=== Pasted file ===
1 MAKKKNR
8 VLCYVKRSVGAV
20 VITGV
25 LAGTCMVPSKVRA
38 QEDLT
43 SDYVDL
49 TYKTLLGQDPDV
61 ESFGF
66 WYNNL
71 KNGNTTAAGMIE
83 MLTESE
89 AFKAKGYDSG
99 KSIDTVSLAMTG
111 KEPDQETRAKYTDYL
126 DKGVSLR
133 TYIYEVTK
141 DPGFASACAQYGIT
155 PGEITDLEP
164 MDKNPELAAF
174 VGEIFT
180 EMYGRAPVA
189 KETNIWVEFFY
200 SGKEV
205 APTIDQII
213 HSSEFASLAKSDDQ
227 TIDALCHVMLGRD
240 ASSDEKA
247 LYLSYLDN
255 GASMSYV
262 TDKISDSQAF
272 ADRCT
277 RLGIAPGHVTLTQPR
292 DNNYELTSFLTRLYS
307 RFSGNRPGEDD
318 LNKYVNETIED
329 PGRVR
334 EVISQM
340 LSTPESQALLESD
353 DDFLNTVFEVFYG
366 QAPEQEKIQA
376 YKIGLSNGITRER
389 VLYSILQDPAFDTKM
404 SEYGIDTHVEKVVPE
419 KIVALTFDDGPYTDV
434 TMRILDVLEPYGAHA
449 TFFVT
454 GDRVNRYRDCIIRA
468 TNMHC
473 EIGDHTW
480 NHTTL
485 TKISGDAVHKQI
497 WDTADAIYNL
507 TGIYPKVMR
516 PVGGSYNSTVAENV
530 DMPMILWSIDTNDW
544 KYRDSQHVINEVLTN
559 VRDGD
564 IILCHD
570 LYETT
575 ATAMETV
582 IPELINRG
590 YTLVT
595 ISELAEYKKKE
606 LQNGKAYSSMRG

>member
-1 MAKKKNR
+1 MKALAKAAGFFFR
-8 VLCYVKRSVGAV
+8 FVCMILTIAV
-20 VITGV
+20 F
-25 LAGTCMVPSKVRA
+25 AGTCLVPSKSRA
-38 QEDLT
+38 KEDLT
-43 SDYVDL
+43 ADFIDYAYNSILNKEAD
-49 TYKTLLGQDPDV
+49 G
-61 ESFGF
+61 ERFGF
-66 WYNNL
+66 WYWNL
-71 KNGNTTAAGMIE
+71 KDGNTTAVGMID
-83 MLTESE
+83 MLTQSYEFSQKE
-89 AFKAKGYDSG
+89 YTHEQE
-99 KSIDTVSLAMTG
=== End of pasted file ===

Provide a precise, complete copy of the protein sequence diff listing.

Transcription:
1 MAKKKNR
8 VLCYVKRSVGAV
20 VITGV
25 LAGTCMVPSKVRA
38 QEDLT
43 SDYVDL
49 TYKTLLGQDPDV
61 ESFGF
66 WYNNL
71 KNGNTTAAGMIE
83 MLTESE
89 AFKAKGYDSG
99 KSIDTVSLAMTG
111 KEPDQETRAKYTDYL
126 DKGVSLR
133 TYIYEVTK
141 DPGFASACAQYGIT
155 PGEITDLEP
164 MDKNPELAAF
174 VGEIFT
180 EMYGRAPVA
189 KETNIWVEFFY
200 SGKEV
205 APTIDQII
213 HSSEFASLAKSDDQ
227 TIDALCHVMLGRD
240 ASSDEKA
247 LYLSYLDN
255 GASMSYV
262 TDKISDSQAF
272 ADRCT
277 RLGIAPGHVTLTQPR
292 DNNYELTSFLTRLYS
307 RFSGNRPGEDD
318 LNKYVNETIED
329 PGRVR
334 EVISQM
340 LSTPESQALLESD
353 DDFLNTVFEVFYG
366 QAPEQEKIQA
376 YKIGLSNGITRER
389 VLYSILQDPAFDTKM
404 SEYGIDTHVEKVVPE
419 KIVALTFDDGPYTDV
434 TMRILDVLEPYGAHA
449 TFFVT
454 GDRVNRYRDCIIRA
468 TNMHC
473 EIGDHTW
480 NHTTL
485 TKISGDAVHKQI
497 WDTADAIYNL
507 TGIYPKVMR
516 PVGGSYNSTVAENV
530 DMPMILWSIDTNDW
544 KYRDSQHVINEVLTN
559 VRDGD
564 IILCHD
570 LYETT
575 ATAMETV
582 IPELINRG
590 YTLVT
595 ISELAEYKKKE
606 LQNGKAYSSMRG

>member
-1 MAKKKNR
+1 MKALAKAAGFFFR
-8 VLCYVKRSVGAV
+8 FVCMILTIAV
-20 VITGV
+20 F
-25 LAGTCMVPSKVRA
+25 AGTCLVPSKSRA
-38 QEDLT
+38 KEDLT
-43 SDYVDL
+43 ADFIDYAYNSILNKEAD
-49 TYKTLLGQDPDV
+49 G
-61 ESFGF
+61 ERFGF
-66 WYNNL
+66 WYWNL
-71 KNGNTTAAGMIE
+71 KDGNTTAVGMID
-83 MLTESE
+83 MLTQSYEFSQKE
-89 AFKAKGYDSG
+89 YTHEQE
-99 KSIDTVSLAMTG